On July 4th, Baidu (NASDAQ: BIDU)announced its plans to export self-driving buses to Japan by early 2019. This marks the first time ever for autonomous vehicles to be exported from China.
The autonomous buses are called Apolong and seat up to 14 passengers, run on electric power, and travel up to 62 miles with a two-hour charge. They are powered by Apollo, Baidu’s open autonomous driving platform. In October 2017, Baidu started working with King Long, a commercial vehicle manufacturer, to develop and produce these vehicles. On Wednesday, the 100th Apolong was finished at the Xiamen King Long United Automotive Industry factory in Xiamen, Fujian province. Baidu will also team up with Intel’s Mobileye to incorporate Mobileye’s Responsibility Sensitive Safety and Surround Computer Vision Kit which adds to Apollo’s perception and decision-making system.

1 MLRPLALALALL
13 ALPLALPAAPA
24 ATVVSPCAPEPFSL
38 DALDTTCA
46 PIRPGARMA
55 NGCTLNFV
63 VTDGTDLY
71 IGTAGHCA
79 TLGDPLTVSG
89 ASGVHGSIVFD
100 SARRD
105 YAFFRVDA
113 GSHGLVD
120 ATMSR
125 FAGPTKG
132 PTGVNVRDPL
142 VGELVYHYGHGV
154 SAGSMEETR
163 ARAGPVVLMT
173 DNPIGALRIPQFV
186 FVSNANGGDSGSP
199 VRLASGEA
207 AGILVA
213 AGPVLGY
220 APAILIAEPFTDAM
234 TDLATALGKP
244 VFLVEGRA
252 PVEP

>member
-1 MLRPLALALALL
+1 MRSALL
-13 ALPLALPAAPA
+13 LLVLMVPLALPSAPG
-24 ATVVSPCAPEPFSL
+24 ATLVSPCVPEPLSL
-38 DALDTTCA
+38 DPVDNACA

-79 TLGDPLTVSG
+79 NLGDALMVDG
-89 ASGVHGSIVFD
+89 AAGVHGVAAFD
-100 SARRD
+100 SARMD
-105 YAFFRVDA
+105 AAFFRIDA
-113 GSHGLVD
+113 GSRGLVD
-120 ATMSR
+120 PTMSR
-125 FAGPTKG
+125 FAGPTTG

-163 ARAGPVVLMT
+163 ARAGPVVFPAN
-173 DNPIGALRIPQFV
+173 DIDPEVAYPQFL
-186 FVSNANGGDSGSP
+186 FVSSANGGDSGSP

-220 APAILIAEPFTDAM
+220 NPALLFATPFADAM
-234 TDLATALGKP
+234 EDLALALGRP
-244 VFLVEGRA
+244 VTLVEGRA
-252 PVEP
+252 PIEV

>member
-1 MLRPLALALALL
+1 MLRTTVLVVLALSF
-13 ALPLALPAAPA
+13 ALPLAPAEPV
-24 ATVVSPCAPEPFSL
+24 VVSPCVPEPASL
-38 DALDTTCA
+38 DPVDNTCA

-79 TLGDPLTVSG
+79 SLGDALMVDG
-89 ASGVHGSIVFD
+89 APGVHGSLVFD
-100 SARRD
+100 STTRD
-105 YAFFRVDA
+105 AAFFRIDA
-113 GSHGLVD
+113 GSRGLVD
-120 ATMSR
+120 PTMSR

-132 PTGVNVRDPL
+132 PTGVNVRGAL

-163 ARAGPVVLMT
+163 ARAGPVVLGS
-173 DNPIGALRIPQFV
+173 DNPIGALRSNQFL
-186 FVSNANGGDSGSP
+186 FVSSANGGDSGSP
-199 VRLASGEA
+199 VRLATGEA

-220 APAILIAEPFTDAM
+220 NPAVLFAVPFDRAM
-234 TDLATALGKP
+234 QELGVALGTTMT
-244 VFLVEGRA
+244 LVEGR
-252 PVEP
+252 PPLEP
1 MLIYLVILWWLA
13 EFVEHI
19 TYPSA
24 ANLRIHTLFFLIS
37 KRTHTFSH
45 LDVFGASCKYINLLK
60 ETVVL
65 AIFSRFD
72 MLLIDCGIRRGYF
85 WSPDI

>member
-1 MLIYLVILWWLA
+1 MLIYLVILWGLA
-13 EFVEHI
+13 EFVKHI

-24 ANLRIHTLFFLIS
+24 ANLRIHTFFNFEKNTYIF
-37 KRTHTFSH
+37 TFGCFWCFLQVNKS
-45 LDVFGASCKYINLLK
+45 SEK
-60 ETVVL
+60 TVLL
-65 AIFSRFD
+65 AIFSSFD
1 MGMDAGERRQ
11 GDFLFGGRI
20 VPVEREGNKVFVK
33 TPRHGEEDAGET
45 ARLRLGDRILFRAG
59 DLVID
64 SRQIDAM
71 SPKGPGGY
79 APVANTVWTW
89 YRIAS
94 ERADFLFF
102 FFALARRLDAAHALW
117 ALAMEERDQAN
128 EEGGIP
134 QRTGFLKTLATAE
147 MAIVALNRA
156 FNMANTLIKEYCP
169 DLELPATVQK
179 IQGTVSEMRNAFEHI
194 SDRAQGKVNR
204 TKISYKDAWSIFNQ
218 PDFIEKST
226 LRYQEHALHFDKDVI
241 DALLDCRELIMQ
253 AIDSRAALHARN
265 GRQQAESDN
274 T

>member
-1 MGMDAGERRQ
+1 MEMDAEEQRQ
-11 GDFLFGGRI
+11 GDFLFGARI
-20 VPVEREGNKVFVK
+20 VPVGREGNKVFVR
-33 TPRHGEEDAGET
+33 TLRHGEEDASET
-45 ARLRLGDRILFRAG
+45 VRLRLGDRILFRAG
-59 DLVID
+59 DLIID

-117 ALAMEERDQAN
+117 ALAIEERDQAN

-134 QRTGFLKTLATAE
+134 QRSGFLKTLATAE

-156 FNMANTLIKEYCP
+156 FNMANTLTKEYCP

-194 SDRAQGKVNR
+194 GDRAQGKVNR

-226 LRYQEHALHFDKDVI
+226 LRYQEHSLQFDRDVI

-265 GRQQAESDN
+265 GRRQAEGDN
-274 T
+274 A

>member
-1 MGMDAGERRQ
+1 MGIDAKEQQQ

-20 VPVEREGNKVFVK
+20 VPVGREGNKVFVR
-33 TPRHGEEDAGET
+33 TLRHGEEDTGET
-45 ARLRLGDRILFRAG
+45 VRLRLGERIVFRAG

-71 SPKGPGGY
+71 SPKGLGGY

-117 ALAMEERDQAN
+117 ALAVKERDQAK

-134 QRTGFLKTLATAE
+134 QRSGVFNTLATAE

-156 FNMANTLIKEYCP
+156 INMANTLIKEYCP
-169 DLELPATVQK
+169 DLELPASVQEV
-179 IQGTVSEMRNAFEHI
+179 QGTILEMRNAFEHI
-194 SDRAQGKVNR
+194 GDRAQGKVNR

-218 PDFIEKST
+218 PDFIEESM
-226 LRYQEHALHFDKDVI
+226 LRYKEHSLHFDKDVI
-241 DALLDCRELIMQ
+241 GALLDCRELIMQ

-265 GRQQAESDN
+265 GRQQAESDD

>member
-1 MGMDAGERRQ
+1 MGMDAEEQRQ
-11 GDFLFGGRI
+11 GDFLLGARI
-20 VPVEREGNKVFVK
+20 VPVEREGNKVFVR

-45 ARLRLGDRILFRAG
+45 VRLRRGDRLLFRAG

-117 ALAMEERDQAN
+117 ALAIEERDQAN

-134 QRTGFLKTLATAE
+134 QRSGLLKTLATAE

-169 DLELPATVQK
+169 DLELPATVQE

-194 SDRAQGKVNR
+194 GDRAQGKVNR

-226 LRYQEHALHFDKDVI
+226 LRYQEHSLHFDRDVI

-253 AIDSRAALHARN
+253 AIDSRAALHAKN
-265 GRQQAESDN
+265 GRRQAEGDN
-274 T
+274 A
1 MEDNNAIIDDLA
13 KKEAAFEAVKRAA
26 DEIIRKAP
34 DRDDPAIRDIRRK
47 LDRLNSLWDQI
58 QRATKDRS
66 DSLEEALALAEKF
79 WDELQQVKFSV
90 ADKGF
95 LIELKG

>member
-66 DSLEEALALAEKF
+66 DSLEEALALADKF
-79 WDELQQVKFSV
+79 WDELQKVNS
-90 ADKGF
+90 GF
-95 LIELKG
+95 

Exporting the autonomous buses to Japan was made possible in partnership with SB Drive, a subsidiary of SoftBank. They plan to use 10 Apolongs for demonstration tests. Prior to this, SB Drive purchased self-drive vehicles from Navya, a French start-up company, and tested them at Haneda Airport in Tokyo. The Navya buses held level 3 automation, meaning that a driver must be present to intervene in certain scenarios. Apolong is a level 4 autonomous car, meaning it can operate without any human input under certain conditions. Level 5 has not been reached yet.
At Baidu Create, the Company’s annual developer conference, Robin Li, Chief Executive Officer stated that, “2018 marks the first year of commercialization for autonomous driving.” Baidu plans to use the cars in Chinese cities such as Beijing, Shenzhen and Wuhan, among others. They also envision the cars being used at airports and tourist sites. Currently, Baidu is testing the vehicles in Xiongan New Area.